After another passenger, who wished only to be known as Mohammed, confirmed these concerns and said that there was no customer service hotline if problems arose, and that the only point of contact with the bus company was an email address which he hasn’t had a reply back from for two weeks, I decided to bring it up with Customer Service Officer, Sayed Ahmed Sharaf, when I arrived at Manama Central Station.
The 45 year-old said: “People have reacted very well to the service in terms of the buses themselves, but there have been a few problems with timings. The roads have lots of problems with traffic congestion and road works, which often spring up without any prior notice, so buses have to re-route and thus miss people and become very late.
“Often, services just don’t turn up or services that should take 30 minutes, like Manama to Hamad Town, take over an hour. I’ve had to deal with a few disgruntled customers, but I assure them we are trying as quickly as we can to train new drivers and increase the number of services. Our target is to have one running every 15 minutes.”
I must admit that this would be my primary concern if I was to be a regular bus-user. Including a 40-minute wait at Manama Central for the return bus, it took us nigh-on two-and-a-half hours to get from Budaiya to Manama and back, something which could be done in a quarter of the time in a car.
The bus also seemed to stop at arbitrary places on the journey, with little to no signage denoting an actual bus stop. It seems you have to either get lucky with where it stops, or have the foreknowledge to know exactly where the bus stops are going to be.
Back in my school days, you could usually tell what year a pupil was in by how far back on the bus they sat (tiny, timid Year 7s at the front, basically on the driver’s knee, and Year 11s at the back with their feet up, ties undone and shirt untucked), and if you weren’t in your designated year’s ‘section’, you received a death stare until you moved.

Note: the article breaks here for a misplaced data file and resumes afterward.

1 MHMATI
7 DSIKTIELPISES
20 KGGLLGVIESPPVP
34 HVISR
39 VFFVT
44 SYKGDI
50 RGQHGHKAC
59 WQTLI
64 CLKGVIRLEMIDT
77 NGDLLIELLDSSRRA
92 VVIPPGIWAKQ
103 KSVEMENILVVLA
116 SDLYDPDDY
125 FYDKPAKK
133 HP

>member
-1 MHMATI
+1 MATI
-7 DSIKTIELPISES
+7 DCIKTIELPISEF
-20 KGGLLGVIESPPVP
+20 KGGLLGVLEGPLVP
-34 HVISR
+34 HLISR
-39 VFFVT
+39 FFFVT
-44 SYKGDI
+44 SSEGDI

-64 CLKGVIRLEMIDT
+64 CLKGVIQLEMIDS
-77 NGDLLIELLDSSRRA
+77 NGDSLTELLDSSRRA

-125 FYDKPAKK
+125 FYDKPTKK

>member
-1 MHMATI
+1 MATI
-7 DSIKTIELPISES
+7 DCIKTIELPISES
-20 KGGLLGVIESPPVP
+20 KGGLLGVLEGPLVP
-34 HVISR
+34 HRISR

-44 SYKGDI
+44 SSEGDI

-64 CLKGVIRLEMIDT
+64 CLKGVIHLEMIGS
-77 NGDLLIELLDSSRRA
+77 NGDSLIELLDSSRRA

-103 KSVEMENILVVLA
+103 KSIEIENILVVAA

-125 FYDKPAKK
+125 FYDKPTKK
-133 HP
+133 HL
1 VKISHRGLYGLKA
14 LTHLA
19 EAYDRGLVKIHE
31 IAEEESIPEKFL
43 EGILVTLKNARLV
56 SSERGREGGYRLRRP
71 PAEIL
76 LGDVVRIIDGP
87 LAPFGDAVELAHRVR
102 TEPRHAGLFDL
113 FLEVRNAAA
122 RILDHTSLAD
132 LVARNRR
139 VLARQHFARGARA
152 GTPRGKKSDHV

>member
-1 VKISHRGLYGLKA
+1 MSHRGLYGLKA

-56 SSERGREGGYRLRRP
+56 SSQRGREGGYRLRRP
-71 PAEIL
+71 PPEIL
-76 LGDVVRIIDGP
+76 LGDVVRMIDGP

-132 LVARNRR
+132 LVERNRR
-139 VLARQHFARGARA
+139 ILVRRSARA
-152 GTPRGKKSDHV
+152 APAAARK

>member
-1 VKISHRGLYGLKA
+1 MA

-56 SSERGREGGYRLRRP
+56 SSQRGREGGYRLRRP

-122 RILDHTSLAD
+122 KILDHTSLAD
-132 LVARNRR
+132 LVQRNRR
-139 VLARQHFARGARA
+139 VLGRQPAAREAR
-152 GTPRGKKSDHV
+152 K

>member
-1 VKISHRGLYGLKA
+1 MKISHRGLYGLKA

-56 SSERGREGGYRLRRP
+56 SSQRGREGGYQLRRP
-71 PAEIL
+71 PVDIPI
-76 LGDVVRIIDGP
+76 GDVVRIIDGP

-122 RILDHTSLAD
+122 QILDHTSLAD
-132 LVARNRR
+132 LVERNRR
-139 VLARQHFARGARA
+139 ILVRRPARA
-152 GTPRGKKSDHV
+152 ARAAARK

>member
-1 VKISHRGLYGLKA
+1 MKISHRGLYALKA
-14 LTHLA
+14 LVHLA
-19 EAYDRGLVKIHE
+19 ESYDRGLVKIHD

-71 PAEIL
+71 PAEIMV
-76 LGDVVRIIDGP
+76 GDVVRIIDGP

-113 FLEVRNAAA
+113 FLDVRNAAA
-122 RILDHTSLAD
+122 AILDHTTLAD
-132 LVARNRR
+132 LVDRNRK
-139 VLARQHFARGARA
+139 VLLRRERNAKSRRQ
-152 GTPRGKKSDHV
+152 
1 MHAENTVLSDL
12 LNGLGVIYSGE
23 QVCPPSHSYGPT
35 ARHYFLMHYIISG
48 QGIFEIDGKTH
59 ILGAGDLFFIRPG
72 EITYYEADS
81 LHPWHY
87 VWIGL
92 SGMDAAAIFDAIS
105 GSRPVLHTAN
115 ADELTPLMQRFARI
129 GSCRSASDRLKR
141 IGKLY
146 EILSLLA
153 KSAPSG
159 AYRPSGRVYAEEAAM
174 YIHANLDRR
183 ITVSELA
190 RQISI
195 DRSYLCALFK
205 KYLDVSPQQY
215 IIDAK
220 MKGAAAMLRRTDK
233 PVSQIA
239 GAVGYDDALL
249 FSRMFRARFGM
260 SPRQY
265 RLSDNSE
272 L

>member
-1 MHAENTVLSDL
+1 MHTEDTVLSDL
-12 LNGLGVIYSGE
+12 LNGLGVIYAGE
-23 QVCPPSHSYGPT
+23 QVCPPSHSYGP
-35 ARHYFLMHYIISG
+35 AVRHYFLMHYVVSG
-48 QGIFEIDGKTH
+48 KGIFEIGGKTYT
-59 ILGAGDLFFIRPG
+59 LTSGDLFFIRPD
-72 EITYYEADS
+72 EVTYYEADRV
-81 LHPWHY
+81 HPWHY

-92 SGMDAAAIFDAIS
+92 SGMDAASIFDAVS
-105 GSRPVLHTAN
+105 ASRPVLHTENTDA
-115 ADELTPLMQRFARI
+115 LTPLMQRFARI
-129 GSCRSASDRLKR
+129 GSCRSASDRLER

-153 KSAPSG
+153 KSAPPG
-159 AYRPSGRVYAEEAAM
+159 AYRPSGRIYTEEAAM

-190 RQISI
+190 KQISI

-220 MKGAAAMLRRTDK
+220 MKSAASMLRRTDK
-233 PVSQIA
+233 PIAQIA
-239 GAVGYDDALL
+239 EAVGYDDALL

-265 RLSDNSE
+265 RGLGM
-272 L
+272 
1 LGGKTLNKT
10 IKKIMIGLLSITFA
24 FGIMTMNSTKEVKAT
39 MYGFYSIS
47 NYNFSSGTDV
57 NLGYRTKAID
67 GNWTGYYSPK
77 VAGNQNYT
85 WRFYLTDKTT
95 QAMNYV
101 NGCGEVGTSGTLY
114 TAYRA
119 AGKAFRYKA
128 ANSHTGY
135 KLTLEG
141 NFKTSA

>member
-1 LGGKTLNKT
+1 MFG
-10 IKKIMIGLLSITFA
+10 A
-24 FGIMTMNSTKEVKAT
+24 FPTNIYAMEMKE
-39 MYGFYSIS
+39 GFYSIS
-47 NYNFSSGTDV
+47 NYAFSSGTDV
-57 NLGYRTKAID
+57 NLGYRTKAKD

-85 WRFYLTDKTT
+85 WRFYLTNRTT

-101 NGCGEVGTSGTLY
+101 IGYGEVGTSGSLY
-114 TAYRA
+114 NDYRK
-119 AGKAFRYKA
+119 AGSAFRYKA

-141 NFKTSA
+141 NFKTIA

I thought I’d avoid such treatment, now as a fully-fledged and mature adult (for some reason I can hear my colleagues in the office scoffing as I write this), but apparently I committed a major faux pas by sitting in the first two rows of seats. Supposedly, these are for women only, which I only discovered after I received a horrified look from a young Filipino lady and hastily relocated further back.
Stepping off the bus back into the bright midday sunshine, I grabbed a word with driver Faisal, 32, who has been driving buses for 12 years since he left school. The new buses are certainly a pleasant upgrade for him. He said: “They are more comfortable to drive, the driver’s seat is now adjustable rather than rigid, and has a much nicer cushion so I no longer get backache after long shifts. Also, the whole unit is air conditioned which is much better. It used to be horrible when the bus was full of people and it was hot, it was hard to breathe and it affected my driving.”
Indeed, safe driving and a more comfortable experience seem to be top of the agenda. Charanjit Singh, 42, the station manager at Manama Central Station, believes that stricter training regimes will ensure standards will continue to increase.
He said: “Customers have particularly praised how the drivers drive the bus. The old ones were sometimes accused of rash driving, but our new ones have been told to drive very safely and given notice that the safety of the customers is our absolute priority.
“New routes are coming in on April 1, such as Manama to Riffa, and with this the Ministry also wants to build new shelters around the island, as the ones we have now are really derelict and old-fashioned. As the weather continues to get hotter, having a shaded area will make for a much more comfortable experience for passengers.
“We are recruiting more Bahraini drivers, who go through rigorous and extensive safety training as part of the new scheme, and we hope to increase the number of Bahrainis and Westerners using the buses.”
While the new buses are certainly more appealing, it’s clear it’s a ‘work in progress’ if they are going to win over the hearts of businessmen and women, shoppers and their families. Why are all the stickers and signs inside the bus only in Arabic and Hindi? That’s hardly the way to attract Westerners to use public transport with the same frequency as in the UK and the US.
Nevertheless, it was certainly a comfortable and safe ride. I can’t say it will become a regular staple of my morning rush to work, mainly due to not knowing where or at what time I’d finally end up at my destination, but I’d be more inclined to jump on a bus rather than pay through the teeth for a taxi than I was before.